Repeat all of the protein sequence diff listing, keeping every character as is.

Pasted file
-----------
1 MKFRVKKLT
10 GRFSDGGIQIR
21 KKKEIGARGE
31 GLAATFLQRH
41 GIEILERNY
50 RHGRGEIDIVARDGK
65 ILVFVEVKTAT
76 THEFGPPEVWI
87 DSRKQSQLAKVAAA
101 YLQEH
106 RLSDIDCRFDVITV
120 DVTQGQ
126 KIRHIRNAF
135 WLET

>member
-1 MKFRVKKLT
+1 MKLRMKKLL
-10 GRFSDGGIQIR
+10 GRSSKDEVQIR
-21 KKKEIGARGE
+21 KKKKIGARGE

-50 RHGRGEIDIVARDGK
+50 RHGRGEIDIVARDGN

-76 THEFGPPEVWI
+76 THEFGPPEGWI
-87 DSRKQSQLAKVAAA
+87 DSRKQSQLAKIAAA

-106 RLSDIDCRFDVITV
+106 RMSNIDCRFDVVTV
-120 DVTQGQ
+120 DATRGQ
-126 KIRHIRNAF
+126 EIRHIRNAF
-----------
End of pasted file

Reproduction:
1 MKFRVKKLT
10 GRFSDGGIQIR
21 KKKEIGARGE
31 GLAATFLQRH
41 GIEILERNY
50 RHGRGEIDIVARDGK
65 ILVFVEVKTAT
76 THEFGPPEVWI
87 DSRKQSQLAKVAAA
101 YLQEH
106 RLSDIDCRFDVITV
120 DVTQGQ
126 KIRHIRNAF
135 WLET

>member
-1 MKFRVKKLT
+1 MKLRMKKLL
-10 GRFSDGGIQIR
+10 GRSSKDEVQIR
-21 KKKEIGARGE
+21 KKKKIGARGE

-50 RHGRGEIDIVARDGK
+50 RHGRGEIDIVARDGN

-76 THEFGPPEVWI
+76 THEFGPPEGWI
-87 DSRKQSQLAKVAAA
+87 DSRKQSQLAKIAAA

-106 RLSDIDCRFDVITV
+106 RMSNIDCRFDVVTV
-120 DVTQGQ
+120 DATRGQ
-126 KIRHIRNAF
+126 EIRHIRNAF